How to reconnect with nature

girl walking in field

We have separated ourselves from nature. In the last few centuries, the gap between us and nature has become bigger and bigger. What is strange about that, is that we all enjoy spending time in nature. And yet, we make little time to actually be outdoors. That is a shame; because no time spent outside means no time for self-reflection and no time to detox from hectic life with constant thoughts running through your head. Luckily it is never too late to reconnect with nature!

Get back in touch

We have lost touch with nature. But to answer the question of the importance of nature or how nature is related to us, all we really need to do is remember that as a human-being, you are part of nature. Your body is connected to everything around you. Realizing that is really the first step in reconnecting with nature. And you can make your journey of reconnection as big or small as you would like… 

forest in the morning

“During our morning walk with our dog Nala we can often be found at Den Treek in Leusden”

Derk Jan Hoeksema – Manager Sales & Marketing Weltevree

trees around lake

“I always find myself most relaxed when I am surrounded by water. That’s when I am really able to escape from the city” 

Ellen Franssen – Content Marketeer Weltevree

blackbird in garden

“From my dining table, I’m enjoying the view of a blackbird that is building a nest in a bush in the garden”

Jasper Lip – Product Design Engineer Weltevree

A wild year of sleeping outdoors

Someone who reconnected with nature in a big way is Koen Arts, writer of a Dutch book called ‘Wild Jaar’ [editor: Wild Year in English]. Wild Jaar is about an experiment of Arts where he and his wife slept outdoors for 365 days and spent at least half of the day outdoors too. To find wilderness, people often think of faraway places like deserts and rainforests; Nothing that is close to residential areas. Arts wanted to find out if he could find wilderness in his own back yard and make it part of daily life. His findings? Even in a highly urbanized country like the Netherlands you can make a meaningful connection with nature. All you need is a back yard and a different mindset.  

The story behind Wild Jaar is inspiring. It shows us that one of the best ways to rediscover your connection to nature is to spend time in it. Arts and his wife started their experiment to find a way to let nature back into their daily lives and found that real wilderness can be found close to home. It might not be the wilderness you immediately think of, but it is there. Of course, we don’t have to put ourselves through the same extreme conditions, but we can all learn from the lessons it has taught them: that we don’t have to go far to reconnect with nature.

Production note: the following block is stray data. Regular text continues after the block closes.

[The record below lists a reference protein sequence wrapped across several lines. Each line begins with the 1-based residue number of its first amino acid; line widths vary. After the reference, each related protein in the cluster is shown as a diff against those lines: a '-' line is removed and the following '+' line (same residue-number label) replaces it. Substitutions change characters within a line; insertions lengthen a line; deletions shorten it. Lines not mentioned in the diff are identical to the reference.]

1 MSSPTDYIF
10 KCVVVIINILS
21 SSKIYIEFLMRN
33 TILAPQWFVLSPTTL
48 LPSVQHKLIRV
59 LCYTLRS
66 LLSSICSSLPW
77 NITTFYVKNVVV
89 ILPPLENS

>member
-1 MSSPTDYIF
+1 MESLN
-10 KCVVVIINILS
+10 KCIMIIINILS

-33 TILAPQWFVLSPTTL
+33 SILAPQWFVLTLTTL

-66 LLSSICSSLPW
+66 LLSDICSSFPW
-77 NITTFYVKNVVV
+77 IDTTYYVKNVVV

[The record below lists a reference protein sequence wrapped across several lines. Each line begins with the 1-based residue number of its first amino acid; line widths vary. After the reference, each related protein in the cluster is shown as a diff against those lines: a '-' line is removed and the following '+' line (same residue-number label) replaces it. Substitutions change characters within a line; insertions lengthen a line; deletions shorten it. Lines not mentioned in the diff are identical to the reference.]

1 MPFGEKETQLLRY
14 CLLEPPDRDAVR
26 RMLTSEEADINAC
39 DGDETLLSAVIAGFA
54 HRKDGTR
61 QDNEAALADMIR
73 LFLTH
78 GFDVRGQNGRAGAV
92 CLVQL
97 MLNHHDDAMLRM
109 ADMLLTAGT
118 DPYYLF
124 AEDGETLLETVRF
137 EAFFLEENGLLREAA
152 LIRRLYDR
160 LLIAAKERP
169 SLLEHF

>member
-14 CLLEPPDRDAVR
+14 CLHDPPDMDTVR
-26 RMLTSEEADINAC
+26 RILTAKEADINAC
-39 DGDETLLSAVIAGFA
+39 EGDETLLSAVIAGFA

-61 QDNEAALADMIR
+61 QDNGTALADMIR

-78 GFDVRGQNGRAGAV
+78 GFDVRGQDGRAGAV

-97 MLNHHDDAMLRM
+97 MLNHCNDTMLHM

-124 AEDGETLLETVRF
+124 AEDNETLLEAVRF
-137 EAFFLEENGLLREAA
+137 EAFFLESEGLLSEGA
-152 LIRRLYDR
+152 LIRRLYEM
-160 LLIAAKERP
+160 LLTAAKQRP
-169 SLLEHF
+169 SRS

climbing in tree

“The park near our home is perfect for tree climbing!”

Desirée de Jong – Creative Director Weltevree

boy holding frog

“Backyard surprises…”

Roel Muskens – Head of Product Development

green field grass

“Duivelsberg is a hill and nature reserve in the Dutch province of Gelderland, near the border with Germany”

Roel de Kleijne – Sales Weltevree

Explore your surroundings close to home

So, when we talk about reconnecting with nature, we mean those places close by. A bench in the park, a walk along the canal or an afternoon in your own garden. Holidays to faraway places are still great for discovering landscapes and places not familiar to you, but it is not necessary to go far to get the benefits that nature brings us. Appreciate your everyday scenery! 

Reconnecting with nature equals escaping your hectic life. In the end, it is all about leaving your phone in your pocket and taking in the sights and sounds of all that nature has to offer. Birdsong, the smell of flowers and freshly cut grass, they all bring you back to your essence. And that can be done close to home too.  

And, maybe the most important effect of reconnection to nature: to know nature is to protect nature. Once you spend time in nature and really get to know your surroundings, you will feel more enticed to preserve it. And that can only lead to positive things, because we need nature: for both our own health as well as the planet’s health. 

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